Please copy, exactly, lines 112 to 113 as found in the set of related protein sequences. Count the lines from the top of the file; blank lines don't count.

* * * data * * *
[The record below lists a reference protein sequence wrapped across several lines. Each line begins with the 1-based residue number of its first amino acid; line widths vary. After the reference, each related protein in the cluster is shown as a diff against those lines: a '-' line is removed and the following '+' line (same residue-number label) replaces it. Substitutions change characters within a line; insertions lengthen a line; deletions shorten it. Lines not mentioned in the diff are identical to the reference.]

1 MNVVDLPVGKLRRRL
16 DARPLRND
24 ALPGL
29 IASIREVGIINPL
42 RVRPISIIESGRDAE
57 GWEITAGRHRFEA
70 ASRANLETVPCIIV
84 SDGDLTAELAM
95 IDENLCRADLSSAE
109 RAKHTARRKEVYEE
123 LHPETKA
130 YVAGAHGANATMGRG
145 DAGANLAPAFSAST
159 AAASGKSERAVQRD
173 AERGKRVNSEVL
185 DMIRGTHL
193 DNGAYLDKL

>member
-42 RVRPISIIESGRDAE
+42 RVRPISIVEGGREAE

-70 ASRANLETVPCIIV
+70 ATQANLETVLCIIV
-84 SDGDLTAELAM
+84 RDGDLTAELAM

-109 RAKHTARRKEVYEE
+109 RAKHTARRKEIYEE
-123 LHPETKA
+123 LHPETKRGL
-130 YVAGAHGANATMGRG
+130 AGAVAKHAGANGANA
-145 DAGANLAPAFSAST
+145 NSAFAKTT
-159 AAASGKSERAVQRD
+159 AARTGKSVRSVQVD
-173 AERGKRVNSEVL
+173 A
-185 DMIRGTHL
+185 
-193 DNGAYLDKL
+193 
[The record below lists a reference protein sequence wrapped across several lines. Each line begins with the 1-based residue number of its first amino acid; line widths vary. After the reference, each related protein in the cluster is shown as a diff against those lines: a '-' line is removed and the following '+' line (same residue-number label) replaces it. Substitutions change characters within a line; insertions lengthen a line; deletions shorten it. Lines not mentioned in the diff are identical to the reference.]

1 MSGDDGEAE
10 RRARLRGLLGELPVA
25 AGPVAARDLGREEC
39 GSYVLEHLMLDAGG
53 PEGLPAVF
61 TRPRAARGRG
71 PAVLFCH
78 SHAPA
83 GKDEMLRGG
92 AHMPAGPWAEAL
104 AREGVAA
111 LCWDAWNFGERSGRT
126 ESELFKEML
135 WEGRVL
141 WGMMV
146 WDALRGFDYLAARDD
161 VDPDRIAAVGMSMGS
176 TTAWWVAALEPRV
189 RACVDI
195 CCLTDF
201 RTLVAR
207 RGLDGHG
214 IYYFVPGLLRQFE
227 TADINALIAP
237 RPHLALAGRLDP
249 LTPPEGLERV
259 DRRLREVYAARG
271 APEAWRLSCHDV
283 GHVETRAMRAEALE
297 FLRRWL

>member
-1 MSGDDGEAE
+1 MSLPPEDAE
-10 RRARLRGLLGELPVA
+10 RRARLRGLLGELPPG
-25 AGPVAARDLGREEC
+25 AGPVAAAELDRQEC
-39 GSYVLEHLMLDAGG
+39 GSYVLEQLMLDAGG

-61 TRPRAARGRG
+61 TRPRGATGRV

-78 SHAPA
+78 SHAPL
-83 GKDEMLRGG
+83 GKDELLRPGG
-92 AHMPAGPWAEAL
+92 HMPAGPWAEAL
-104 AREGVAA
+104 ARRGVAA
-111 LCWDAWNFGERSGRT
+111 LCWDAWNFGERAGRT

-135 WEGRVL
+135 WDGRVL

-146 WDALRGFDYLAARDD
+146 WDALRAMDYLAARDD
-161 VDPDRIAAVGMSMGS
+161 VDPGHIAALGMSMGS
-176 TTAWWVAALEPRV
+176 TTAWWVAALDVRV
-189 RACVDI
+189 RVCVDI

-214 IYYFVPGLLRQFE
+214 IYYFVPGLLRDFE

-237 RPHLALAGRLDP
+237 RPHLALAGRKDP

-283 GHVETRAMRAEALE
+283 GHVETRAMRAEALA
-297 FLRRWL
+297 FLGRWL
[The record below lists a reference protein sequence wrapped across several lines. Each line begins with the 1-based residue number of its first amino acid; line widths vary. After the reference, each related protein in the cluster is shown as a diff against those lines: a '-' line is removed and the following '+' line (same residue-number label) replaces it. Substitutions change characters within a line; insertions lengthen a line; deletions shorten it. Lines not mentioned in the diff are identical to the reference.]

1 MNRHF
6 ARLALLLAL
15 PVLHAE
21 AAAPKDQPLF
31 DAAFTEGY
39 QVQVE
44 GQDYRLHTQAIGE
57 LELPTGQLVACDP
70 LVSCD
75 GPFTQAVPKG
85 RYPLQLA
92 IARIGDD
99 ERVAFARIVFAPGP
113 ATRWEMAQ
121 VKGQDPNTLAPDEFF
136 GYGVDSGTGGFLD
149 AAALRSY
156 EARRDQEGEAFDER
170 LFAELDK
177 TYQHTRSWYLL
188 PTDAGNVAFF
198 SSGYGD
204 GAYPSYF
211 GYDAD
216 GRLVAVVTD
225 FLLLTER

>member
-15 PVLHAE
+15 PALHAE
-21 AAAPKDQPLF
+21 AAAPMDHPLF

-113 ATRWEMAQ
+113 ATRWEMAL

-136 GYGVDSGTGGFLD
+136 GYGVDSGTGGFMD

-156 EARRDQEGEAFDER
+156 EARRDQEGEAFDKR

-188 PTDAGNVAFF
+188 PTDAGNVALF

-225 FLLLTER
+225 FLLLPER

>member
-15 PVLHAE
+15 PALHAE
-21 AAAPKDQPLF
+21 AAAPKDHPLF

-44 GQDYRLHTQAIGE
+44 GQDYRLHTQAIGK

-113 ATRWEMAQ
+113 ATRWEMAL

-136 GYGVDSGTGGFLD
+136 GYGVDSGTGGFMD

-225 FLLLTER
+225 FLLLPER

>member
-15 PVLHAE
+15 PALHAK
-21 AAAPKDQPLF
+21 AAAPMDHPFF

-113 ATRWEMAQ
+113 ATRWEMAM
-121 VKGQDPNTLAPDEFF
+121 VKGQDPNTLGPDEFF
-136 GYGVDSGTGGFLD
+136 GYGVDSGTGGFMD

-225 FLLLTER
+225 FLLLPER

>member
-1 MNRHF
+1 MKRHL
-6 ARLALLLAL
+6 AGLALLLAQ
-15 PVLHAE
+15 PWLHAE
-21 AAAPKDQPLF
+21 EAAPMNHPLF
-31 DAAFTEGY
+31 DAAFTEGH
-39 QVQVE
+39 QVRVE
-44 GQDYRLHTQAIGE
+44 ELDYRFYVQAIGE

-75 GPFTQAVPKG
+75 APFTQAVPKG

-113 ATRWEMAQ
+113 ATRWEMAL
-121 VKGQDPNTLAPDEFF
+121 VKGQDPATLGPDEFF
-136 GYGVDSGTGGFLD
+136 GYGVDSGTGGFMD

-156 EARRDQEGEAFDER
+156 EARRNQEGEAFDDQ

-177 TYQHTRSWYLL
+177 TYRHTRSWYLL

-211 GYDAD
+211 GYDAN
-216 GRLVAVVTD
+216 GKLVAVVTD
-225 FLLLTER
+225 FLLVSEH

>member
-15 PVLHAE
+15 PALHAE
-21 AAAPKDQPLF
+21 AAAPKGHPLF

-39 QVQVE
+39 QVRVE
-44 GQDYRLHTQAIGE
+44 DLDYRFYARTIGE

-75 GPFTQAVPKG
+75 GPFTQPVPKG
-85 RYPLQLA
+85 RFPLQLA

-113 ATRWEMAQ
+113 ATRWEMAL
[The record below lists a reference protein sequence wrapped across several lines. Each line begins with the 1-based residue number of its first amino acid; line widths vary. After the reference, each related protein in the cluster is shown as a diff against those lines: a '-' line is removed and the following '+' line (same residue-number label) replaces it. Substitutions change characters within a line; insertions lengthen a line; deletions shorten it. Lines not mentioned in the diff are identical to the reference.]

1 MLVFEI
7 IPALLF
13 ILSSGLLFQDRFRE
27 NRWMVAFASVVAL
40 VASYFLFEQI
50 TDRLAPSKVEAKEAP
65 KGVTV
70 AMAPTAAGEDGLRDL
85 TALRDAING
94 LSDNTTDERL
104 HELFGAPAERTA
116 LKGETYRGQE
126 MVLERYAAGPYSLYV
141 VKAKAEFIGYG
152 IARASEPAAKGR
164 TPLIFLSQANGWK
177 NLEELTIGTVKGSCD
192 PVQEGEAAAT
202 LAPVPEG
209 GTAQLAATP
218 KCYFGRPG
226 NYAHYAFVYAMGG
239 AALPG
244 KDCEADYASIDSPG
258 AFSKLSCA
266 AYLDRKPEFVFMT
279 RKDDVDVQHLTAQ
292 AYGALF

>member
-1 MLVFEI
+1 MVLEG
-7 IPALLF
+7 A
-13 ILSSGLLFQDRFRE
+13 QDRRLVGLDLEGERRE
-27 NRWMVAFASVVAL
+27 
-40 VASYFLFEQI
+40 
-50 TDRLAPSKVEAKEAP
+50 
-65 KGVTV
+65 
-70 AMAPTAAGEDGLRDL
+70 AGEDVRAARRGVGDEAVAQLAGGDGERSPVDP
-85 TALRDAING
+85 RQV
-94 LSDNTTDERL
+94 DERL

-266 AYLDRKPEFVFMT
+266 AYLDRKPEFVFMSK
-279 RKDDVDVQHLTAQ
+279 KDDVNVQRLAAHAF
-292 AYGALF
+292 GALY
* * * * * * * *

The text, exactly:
[The record below lists a reference protein sequence wrapped across several lines. Each line begins with the 1-based residue number of its first amino acid; line widths vary. After the reference, each related protein in the cluster is shown as a diff against those lines: a '-' line is removed and the following '+' line (same residue-number label) replaces it. Substitutions change characters within a line; insertions lengthen a line; deletions shorten it. Lines not mentioned in the diff are identical to the reference.]

1 MNRHF